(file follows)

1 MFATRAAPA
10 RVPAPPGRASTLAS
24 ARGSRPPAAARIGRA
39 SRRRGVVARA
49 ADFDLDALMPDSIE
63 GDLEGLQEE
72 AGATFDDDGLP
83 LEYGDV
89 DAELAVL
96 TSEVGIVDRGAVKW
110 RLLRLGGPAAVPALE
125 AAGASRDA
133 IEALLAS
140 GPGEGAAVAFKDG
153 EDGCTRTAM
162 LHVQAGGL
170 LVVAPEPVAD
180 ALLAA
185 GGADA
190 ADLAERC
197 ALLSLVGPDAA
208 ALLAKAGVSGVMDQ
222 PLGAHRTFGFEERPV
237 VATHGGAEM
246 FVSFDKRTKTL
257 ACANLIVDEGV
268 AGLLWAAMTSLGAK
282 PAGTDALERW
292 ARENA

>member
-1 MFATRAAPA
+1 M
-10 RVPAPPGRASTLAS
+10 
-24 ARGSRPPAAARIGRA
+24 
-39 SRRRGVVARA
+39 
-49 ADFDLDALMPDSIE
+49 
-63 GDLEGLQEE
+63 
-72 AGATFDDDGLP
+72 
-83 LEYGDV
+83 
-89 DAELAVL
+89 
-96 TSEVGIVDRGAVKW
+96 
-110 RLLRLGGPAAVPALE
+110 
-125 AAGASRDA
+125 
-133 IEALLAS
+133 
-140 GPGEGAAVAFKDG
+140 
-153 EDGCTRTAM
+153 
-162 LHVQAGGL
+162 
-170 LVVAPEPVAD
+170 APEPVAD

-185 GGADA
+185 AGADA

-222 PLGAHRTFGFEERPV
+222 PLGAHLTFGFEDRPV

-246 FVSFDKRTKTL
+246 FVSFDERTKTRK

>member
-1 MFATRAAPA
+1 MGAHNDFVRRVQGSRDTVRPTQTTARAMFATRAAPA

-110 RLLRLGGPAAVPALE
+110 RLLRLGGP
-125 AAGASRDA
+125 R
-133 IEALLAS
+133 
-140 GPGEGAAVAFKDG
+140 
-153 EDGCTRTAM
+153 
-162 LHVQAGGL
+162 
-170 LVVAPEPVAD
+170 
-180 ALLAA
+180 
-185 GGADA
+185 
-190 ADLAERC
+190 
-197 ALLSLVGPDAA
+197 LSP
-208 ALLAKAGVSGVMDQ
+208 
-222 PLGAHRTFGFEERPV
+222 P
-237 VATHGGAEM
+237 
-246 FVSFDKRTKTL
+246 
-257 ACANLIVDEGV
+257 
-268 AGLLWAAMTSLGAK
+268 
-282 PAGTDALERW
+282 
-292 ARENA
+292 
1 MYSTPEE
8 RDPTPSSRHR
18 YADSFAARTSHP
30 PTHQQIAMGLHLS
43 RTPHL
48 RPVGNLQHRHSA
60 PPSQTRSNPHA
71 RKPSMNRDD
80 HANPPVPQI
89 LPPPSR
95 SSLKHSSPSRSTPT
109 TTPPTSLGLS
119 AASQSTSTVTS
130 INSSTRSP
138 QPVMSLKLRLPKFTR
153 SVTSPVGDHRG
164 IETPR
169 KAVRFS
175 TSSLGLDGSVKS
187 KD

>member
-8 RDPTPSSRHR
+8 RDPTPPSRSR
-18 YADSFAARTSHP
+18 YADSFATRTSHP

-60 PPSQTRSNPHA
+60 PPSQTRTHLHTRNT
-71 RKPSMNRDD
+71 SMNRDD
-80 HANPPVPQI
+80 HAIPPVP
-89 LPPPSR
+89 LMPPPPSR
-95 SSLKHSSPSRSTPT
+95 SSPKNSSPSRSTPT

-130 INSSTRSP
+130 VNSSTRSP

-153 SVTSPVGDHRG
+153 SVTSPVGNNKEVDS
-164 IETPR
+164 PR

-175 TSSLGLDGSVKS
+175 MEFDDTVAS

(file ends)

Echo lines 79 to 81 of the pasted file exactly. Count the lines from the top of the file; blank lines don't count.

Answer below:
+133 
-140 GPGEGAAVAFKDG
+140 